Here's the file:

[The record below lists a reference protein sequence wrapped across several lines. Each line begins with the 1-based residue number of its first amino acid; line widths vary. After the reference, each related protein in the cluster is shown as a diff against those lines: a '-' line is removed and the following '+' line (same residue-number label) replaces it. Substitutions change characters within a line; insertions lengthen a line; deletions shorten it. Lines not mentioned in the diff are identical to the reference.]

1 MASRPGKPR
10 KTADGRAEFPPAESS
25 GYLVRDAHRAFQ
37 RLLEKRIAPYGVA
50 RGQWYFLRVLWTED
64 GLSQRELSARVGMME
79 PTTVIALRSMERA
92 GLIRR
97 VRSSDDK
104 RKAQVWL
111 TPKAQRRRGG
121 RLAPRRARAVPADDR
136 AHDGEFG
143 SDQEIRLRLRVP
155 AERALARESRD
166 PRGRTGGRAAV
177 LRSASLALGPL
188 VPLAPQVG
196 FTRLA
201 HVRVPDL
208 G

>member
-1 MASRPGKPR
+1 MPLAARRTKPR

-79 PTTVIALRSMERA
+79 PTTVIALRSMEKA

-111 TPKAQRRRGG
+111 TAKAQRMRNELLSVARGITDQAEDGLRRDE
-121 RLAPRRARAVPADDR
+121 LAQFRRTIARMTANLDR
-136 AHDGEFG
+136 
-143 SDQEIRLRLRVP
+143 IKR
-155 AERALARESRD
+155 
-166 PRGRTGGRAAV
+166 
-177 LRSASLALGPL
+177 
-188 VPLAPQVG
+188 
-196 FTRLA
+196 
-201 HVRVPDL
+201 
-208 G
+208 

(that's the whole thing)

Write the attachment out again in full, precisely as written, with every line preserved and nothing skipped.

[The record below lists a reference protein sequence wrapped across several lines. Each line begins with the 1-based residue number of its first amino acid; line widths vary. After the reference, each related protein in the cluster is shown as a diff against those lines: a '-' line is removed and the following '+' line (same residue-number label) replaces it. Substitutions change characters within a line; insertions lengthen a line; deletions shorten it. Lines not mentioned in the diff are identical to the reference.]

1 MASRPGKPR
10 KTADGRAEFPPAESS
25 GYLVRDAHRAFQ
37 RLLEKRIAPYGVA
50 RGQWYFLRVLWTED
64 GLSQRELSARVGMME
79 PTTVIALRSMERA
92 GLIRR
97 VRSSDDK
104 RKAQVWL
111 TPKAQRRRGG
121 RLAPRRARAVPADDR
136 AHDGEFG
143 SDQEIRLRLRVP
155 AERALARESRD
166 PRGRTGGRAAV
177 LRSASLALGPL
188 VPLAPQVG
196 FTRLA
201 HVRVPDL
208 G

>member
-1 MASRPGKPR
+1 MPLAARRTKPR

-79 PTTVIALRSMERA
+79 PTTVIALRSMEKA

-111 TPKAQRRRGG
+111 TAKAQRMRNELLSVARGITDQAEDGLRRDE
-121 RLAPRRARAVPADDR
+121 LAQFRRTIARMTANLDR
-136 AHDGEFG
+136 
-143 SDQEIRLRLRVP
+143 IKR
-155 AERALARESRD
+155 
-166 PRGRTGGRAAV
+166 
-177 LRSASLALGPL
+177 
-188 VPLAPQVG
+188 
-196 FTRLA
+196 
-201 HVRVPDL
+201 
-208 G
+208 